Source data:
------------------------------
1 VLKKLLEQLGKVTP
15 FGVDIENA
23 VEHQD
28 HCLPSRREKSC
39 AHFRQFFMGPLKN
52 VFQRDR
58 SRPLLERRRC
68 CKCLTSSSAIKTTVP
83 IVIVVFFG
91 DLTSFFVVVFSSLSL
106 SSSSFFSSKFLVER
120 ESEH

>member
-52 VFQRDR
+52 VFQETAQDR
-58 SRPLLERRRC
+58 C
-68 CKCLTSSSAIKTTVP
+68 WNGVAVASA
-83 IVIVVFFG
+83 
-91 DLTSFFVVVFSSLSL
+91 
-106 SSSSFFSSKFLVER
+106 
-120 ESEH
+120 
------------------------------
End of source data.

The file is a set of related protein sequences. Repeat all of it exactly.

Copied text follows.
1 VLKKLLEQLGKVTP
15 FGVDIENA
23 VEHQD
28 HCLPSRREKSC
39 AHFRQFFMGPLKN
52 VFQRDR
58 SRPLLERRRC
68 CKCLTSSSAIKTTVP
83 IVIVVFFG
91 DLTSFFVVVFSSLSL
106 SSSSFFSSKFLVER
120 ESEH

>member
-52 VFQRDR
+52 VFQETAQDR
-58 SRPLLERRRC
+58 C
-68 CKCLTSSSAIKTTVP
+68 WNGVAVASA
-83 IVIVVFFG
+83 
-91 DLTSFFVVVFSSLSL
+91 
-106 SSSSFFSSKFLVER
+106 
-120 ESEH
+120 